Abstract: At present, most regional climate models anticipate wetter conditions by the end of this century, but a few models anticipate drier conditions. This study uses foresight to test these models, as well as describe the relationship between the dominant climate system in the region and past precipitation in the Adirondacks. Precipitation was inferred from diatom assemblages observed along a lake sediment core extending into the 1000 years. This study shows that abrupt, extreme wet events were common during the last 1000 years, and a relationship between the dominant climate system (North Atlantic Oscillation) and precipitation was irregular during the cool Little Ice Age but negatively associated during the warm Medieval Climate Anomaly. With temperatures in the Northeast projected to increase by 2-5 degrees C by 2100 AD, our study suggests the region may become more arid rather than wetter, opposite of what models currently suggest.
Access: Yes
Literary Rights: On
Major: Biology, Environmental Sciences
Year: 2013
File Attachments: regalado.serwatka.docx
Authors: Sean A. Regalado, W. Martin Serwatka

The Effects on Soil Caused by Garlic Mustard (Alliaria petiolata) in a Northern Hardwood Forest in the Northern Adirondack Mountains

Mon, 12/02/2013 - 10:54
Abstract: Plant invasions are thought to be among the worst causes of biological extinction and biodiversity loss in the modern world. With the United States spending upward of thirty four million dollars a year in attempts to control and repair the damages caused by invasive plants, not only are we feeling the biological effects, but we financially cannot afford to keep combating these invasive species (Barto and Cipollini, 2009). Garlic mustard (Alliaria petiolata) can invade multiple types of sites whether the soil is sandy or if a site has been disturbed. This invasive species will take over the understory and alter soil chemistry (Morris, McClain, Anderson and McConnaughay, 2012). This study aimed to look at how garlic mustard is affecting soils in the northern Adirondack Mountains in New York State. Although currently scattered and not very prevalent, there have already been changes to the soil chemistry. This study was conducted by setting up multiple plots within areas where garlic mustard was present and gathering soil to be used to test for nutrient values. It was found in this study that calcium, phosphorous, magnesium, potassium, sodium, aluminum and soil pH values changed due to the presence of garlic mustard.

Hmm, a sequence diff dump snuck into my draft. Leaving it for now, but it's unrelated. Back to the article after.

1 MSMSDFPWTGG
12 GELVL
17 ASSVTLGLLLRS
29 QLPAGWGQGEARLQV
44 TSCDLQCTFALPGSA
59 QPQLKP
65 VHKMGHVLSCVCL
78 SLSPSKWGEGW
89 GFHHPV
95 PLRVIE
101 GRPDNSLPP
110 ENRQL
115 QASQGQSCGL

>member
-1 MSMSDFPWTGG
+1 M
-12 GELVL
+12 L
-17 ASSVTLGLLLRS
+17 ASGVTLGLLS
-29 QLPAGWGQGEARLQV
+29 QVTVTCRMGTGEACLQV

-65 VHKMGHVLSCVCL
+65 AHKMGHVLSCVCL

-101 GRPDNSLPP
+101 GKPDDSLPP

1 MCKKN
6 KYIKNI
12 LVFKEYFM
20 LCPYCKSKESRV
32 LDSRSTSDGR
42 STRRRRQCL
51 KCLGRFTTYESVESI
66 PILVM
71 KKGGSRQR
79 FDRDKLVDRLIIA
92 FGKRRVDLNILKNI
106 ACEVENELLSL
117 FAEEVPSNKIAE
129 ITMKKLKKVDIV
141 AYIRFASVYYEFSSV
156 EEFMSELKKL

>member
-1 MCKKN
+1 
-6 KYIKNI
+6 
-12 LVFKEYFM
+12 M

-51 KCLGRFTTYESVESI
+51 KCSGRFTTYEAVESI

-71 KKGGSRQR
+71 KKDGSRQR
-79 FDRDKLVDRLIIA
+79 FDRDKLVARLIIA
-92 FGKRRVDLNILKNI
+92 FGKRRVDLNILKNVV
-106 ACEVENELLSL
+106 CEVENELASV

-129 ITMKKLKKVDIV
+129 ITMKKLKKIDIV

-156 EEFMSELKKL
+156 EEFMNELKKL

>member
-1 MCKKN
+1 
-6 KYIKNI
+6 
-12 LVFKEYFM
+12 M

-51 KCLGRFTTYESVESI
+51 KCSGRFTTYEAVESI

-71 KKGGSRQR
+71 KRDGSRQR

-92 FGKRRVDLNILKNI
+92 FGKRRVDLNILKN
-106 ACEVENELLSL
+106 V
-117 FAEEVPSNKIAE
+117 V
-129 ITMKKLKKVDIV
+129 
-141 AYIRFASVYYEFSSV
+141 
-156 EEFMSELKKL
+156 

Access: Yes
Literary Rights: On
Major: Biology, Forestry
Year: 2013
File Attachments: Capstone Final.docx
Authors: Kyle Dash

The Conservation and Management of Wolverine (Gulo gulo) Populations in Northern Idaho to Help Prevent Human Caused Extirpation from the Contiguous United States